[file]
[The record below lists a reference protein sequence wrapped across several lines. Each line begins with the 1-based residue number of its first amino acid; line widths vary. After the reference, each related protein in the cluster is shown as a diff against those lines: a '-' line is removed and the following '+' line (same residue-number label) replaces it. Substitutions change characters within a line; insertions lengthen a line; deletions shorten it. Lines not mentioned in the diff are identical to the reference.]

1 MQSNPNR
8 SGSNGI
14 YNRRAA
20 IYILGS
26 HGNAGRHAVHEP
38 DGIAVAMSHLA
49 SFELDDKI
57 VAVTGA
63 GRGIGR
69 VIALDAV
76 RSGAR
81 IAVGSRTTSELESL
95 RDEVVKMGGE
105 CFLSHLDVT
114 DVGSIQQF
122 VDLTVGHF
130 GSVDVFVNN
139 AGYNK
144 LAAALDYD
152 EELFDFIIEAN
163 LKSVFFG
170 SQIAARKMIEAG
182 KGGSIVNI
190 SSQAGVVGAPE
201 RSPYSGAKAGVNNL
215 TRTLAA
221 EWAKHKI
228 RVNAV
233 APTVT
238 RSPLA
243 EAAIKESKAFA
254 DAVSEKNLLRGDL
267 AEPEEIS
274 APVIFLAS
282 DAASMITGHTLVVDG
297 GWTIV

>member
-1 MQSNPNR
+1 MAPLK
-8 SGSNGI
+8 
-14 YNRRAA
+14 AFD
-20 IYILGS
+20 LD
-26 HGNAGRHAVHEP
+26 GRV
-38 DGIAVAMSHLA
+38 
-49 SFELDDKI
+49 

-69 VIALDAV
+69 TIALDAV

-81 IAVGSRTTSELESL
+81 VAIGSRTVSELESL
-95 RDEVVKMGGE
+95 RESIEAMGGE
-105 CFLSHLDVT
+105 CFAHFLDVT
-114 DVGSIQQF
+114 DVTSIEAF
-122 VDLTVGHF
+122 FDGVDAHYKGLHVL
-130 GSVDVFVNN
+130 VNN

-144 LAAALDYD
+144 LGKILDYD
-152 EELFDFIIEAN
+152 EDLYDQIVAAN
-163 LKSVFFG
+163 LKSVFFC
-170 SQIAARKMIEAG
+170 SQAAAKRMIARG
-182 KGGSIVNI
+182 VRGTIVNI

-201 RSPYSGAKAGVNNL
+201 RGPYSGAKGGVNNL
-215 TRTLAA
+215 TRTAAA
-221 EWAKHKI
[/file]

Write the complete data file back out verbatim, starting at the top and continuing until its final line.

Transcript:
[The record below lists a reference protein sequence wrapped across several lines. Each line begins with the 1-based residue number of its first amino acid; line widths vary. After the reference, each related protein in the cluster is shown as a diff against those lines: a '-' line is removed and the following '+' line (same residue-number label) replaces it. Substitutions change characters within a line; insertions lengthen a line; deletions shorten it. Lines not mentioned in the diff are identical to the reference.]

1 MQSNPNR
8 SGSNGI
14 YNRRAA
20 IYILGS
26 HGNAGRHAVHEP
38 DGIAVAMSHLA
49 SFELDDKI
57 VAVTGA
63 GRGIGR
69 VIALDAV
76 RSGAR
81 IAVGSRTTSELESL
95 RDEVVKMGGE
105 CFLSHLDVT
114 DVGSIQQF
122 VDLTVGHF
130 GSVDVFVNN
139 AGYNK
144 LAAALDYD
152 EELFDFIIEAN
163 LKSVFFG
170 SQIAARKMIEAG
182 KGGSIVNI
190 SSQAGVVGAPE
201 RSPYSGAKAGVNNL
215 TRTLAA
221 EWAKHKI
228 RVNAV
233 APTVT
238 RSPLA
243 EAAIKESKAFA
254 DAVSEKNLLRGDL
267 AEPEEIS
274 APVIFLAS
282 DAASMITGHTLVVDG
297 GWTIV

>member
-1 MQSNPNR
+1 MAPLK
-8 SGSNGI
+8 
-14 YNRRAA
+14 AFD
-20 IYILGS
+20 LD
-26 HGNAGRHAVHEP
+26 GRV
-38 DGIAVAMSHLA
+38 
-49 SFELDDKI
+49 

-69 VIALDAV
+69 TIALDAV

-81 IAVGSRTTSELESL
+81 VAIGSRTVSELESL
-95 RDEVVKMGGE
+95 RESIEAMGGE
-105 CFLSHLDVT
+105 CFAHFLDVT
-114 DVGSIQQF
+114 DVTSIEAF
-122 VDLTVGHF
+122 FDGVDAHYKGLHVL
-130 GSVDVFVNN
+130 VNN

-144 LAAALDYD
+144 LGKILDYD
-152 EELFDFIIEAN
+152 EDLYDQIVAAN
-163 LKSVFFG
+163 LKSVFFC
-170 SQIAARKMIEAG
+170 SQAAAKRMIARG
-182 KGGSIVNI
+182 VRGTIVNI

-201 RSPYSGAKAGVNNL
+201 RGPYSGAKGGVNNL
-215 TRTLAA
+215 TRTAAA
-221 EWAKHKI